Heat the grill to high. Top the sweet potatoes with the black beans and tomato salsa. Crush the tortilla chips in a bowl and mix with the grated cheese, then sprinkle over the potatoes. Grill for 6-8 minutes until everything looks golden and bubbling.
Toss the chopped avocado with the lime zest and juice, then scatter over the nachos with the fresh coriander and pickled red onion. Serve straight away.
For Main Course: Tex Mex Enchiladas
Prep time: 25 Mins
Cook time: 45 mins
Here’s a comforting enchiladas recipe to simplify weeknight dinner planning; this bubbling bake is bursting with flavour. Serve with guacamole, refried beans, corn, grilled courgettes or a black bean and corn salad.
Nutrition Facts per serving: Kcals: 494| Total fat: 24.2g| Carbs: 42.5g | Protein: 32.5g | Salt: 1.5g
Recipe and Image Source: Delicious Magazine
- Splash of olive oil
- 450g British free-range pork mince
- 450g British beef mince (5% fat)
- 2 onions, sliced
- 1 1/2 tbsp cumin seeds, roughly crushed
- 1-3 tbsp chipotle paste
- 1 x 800g tinned chopped tomatoes
- 3 medium red peppers, sliced
- 150g sour cream
- 4 large tortilla wraps
- 1-2 handfuls grated mature cheddar cheese
Heat the oil in a deep, heavy-based frying pan (with a lid) over medium-high heat. Brown the mince, in 2 batches, stirring regularly until golden and crisp (around 7 minutes per batch). Remove the mince with a slotted spoon and set aside.
Turn the heat to medium and add the onions to the pan, stirring with a wooden spoon to dissolve any brown bits from the base. Cover and cook for 5 minutes, stirring now and again.
Add the cumin, cook for a minute, then add the chipotle paste, tomatoes and 175ml water. Stir well, bring to the boil, then simmer, uncovered, for 15 minutes. Return the mince to the pan, put the peppers on top, then cover with the lid. Cook for 10 minutes more until the peppers are tender, then season and stir the peppers into the sauce.
When ready to serve, heat the oven to 180°C/160°C fan/gas 4. Divide half the mince sauce equally among the 4 tortillas, roll up, then arrange in a baking dish (use one that just fits the wraps). Mix the soured cream with 1 tbsp cold water, then spoon over the top and scatter with the cheese (see tips). Bake for 20 minutes until golden and the cheese has melted.
For Dessert: Churros
Time: 1 hr
There’s nothing quite like freshly fried Homemade Churros. These churros are flaky and warm and practically melts in your mouth! And they are deliciously easy to make at home!
Nutrition Facts per serving: Kcals: 185 | Total fat: 9.6g | Carbs: 22.4g | Protein: 2g | Salt: 0.2g
Recipe and image source: BBC Good Food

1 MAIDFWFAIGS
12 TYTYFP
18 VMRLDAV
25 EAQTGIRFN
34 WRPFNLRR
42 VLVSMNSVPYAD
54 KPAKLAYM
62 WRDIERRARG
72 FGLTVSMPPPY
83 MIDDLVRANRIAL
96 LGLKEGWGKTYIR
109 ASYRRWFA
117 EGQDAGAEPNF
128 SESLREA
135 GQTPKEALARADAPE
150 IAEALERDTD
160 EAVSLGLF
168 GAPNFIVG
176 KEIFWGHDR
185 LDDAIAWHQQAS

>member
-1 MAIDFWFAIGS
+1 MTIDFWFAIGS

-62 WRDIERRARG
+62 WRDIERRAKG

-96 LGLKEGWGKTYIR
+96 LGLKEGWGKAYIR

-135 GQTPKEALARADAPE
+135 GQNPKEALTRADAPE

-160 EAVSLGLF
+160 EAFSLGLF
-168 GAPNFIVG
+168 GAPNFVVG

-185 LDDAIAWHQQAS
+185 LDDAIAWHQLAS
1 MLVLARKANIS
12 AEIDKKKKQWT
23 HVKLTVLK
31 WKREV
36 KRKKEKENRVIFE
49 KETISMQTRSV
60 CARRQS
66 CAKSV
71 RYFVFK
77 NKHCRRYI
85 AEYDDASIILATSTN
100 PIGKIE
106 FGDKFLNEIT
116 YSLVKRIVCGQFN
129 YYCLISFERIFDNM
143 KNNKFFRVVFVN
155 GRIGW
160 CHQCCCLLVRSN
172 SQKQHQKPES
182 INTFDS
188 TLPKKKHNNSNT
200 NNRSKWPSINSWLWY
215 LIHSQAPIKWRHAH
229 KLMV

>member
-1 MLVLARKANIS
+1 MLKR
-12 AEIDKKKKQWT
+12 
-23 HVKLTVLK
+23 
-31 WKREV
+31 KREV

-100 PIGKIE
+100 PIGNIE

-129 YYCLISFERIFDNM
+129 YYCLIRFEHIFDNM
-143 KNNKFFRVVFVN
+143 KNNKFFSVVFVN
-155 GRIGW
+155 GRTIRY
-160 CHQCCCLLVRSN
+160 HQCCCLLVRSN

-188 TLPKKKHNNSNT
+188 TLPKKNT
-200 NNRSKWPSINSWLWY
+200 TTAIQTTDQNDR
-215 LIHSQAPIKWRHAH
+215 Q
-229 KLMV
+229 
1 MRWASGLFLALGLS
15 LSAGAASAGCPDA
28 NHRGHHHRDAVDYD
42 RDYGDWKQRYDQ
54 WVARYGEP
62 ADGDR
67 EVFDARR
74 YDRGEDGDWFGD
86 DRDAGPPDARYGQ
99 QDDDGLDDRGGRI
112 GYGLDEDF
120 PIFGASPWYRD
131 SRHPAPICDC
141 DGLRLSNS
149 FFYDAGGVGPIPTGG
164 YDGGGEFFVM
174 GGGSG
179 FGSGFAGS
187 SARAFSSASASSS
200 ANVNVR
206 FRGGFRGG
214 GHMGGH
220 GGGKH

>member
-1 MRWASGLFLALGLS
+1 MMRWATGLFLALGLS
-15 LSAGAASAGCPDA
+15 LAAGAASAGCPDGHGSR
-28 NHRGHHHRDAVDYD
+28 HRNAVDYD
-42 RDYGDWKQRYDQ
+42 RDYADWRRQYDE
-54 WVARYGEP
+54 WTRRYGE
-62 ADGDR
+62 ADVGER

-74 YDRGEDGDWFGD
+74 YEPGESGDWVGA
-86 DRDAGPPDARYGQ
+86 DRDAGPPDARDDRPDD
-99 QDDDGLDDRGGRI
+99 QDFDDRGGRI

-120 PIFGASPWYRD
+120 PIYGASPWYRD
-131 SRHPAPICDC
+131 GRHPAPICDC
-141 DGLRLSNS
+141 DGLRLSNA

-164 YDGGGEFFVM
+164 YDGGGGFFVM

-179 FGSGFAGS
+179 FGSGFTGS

- 50g butter, melted
- 1/2 tsp vanilla extract
- 250g plain flour, from a new bag (essential for absorbing the liquid)
- 1 tsp baking powder
- 1 litre sunflower oil
- A few chunks of bread
For the sauce
- 200g dark chocolate not too bitter, broken into chunks
- 100ml double cream
- 100ml whole milk
- 3 tbsp golden syrup
- 1/2 tsp vanilla extract
For the cinnamon sugar
- 100g caster sugar
- 2 tsp cinnamon
Measure 300ml boiling water into a jug and add the melted butter and vanilla extract. Sift the flour and baking powder into a big mixing bowl with a big pinch of salt. Make a well in the centre, then pour in the contents of the jug and very quickly beat into the flour with a wooden spoon until lump-free. Rest for 10-15 mins while you make the sauce.
Put all the sauce ingredients into a pan and gently melt together, stirring occasionally until you have a smooth shiny sauce. Keep warm on low heat.
Fill a large deep saucepan one-third full of oil. Heat until a cube of bread browns in 45 seconds to 1 min. Cover a tray with kitchen paper and mix the caster sugar and cinnamon together.
Fit a star nozzle to a piping bag – 1.5-2cm wide is a good size. Fill with the rested dough, then pipe 2-3 strips directly into the pan, snipping off each dough strip with a pair of kitchen scissors. Fry until golden brown and crisp.
Be very careful here – if air bubbles form in the churros they can explode, especially if the oil overheats or you use old flour. kitchen and protect yourself by wearing long sleeves and eye protection, and keeping your face away from the pan.
Once the churros are crisp and golden brown, remove them from the oil with a slotted spoon and drain on the kitchen paper-lined tray.
Carry on cooking the rest of the dough in batches, sprinkling the cooked churros with some cinnamon sugar as you go. When you’ve cooked all the churros, toss with any remaining cinnamon sugar and serve with the chocolate sauce, for dipping.